That’s why we say 2-5 properties when trying to make as few property decisions because one of the 7 big property mistakes is selling property you didn’t need to sell. In my early days, I sold 2 properties in the inner-eastern suburbs of Melbourne – the first 2 properties I purchased – and, as of today that has probably cost me $1m and counting.
When we talk to our parents who bought their homes 2 or 3 generations back and it was a family home for $40,000 and we wonder why they didn’t buy 10. That’s the power of numbers. It’s really hard for us to fathom what property values will be like in 10-20 years and that’s where, if you go to a capital growth calculator on the internet and key in the value of your home – just add 4 or 5% growth and look at what it will be worth in 20 years’ time. That will probably help you think more about the benefits of buying and holding good quality property.
The other thing we try and help people understand is, 1% of capital growth difference (so 6% versus 5% growth) over 20 or 30 years can mean $1m difference in retirement. The numbers get really big and then they get bigger. So, the growth from year 10 to 20, the differential or the opportunity cost, could be double what it was in the first 10 years because the numbers compound even though it is growing at the same rate. What we try and do is understand numbers and then overlay that back into property decisions in a simple way.
I’ve had about 5 quotes up on my wall in front of my desk since I started the business, and the one that probably resonates most with me is, “Imagination is more important than knowledge”, from Albert Einstein. I just love the idea of imagination and what that brings to your life. I see imagination as the opportunity to think of things differently, improve, grow, develop, and have a bit of fun as well. I just found that interesting because, prior to reading that quote, I didn’t connect the importance of imagination (and it’s linked to creativity as well) to problem-solving, etc.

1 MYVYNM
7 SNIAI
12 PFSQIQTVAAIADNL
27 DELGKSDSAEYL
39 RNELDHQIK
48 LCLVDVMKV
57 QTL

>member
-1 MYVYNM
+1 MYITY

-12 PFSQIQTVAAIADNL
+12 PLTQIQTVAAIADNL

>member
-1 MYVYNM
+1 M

I’m not good at remembering in words, but another quote was along the lines of, “For every hundred men who aren’t willing to take a risk, one man is willing to risk his fortune to achieve something great”. It’s a bit sexist, but it’s an old quote. It sticks with me because you need to take calculated risks to achieve greatness, but it also says that if you take those risks in that space, there is less competition because there are not as many people doing it.
When I was thinking about habits, the word that popped in for me was determination. I don’t know if that’s a habit or a trait. It’s not giving up. It’s persevering. Persisting.
I don’t know if I’ll put it down to one habit, but I think it’s important to try and maintain a healthy lifestyle that feeds the health of your mind, which is really important to everybody. Maybe it is a set habit. To do anything well, you have to keep putting in every day. I think you replicate it by practicing. A little discipline. For me, it probably comes from my parents, my dad slightly more so. Once you start something, you stick to it and see it through. I played a lot of sport, so Dad said if you commit to a sporting team, you can’t miss a training session. Probably a lot of my habits came from sport.
Advice to others about running a business
I wouldn’t put it down to one piece of advice that stands out. To me, it’s been lots of advice from trying to surround myself with people who I thought I could learn from. I grew up in the country and then moving to Melbourne, I had to start again at university but, trying to discover my path through Melbourne and meeting people who you could learn from. So, that’s probably what I’ve tried, and still try, to do. There was a number of people I deliberately tried to seek out to improve myself by learning from them.
How to reach David Johnston – Property Planning Australia
Anyone who is thinking about making a future property decision can benefit from contacting us. From there, we sit down with people and have a complimentary property planning meeting to discuss their goals and current situation and overlay how we might be able to assist them and then they make the decision whether to work with us or not.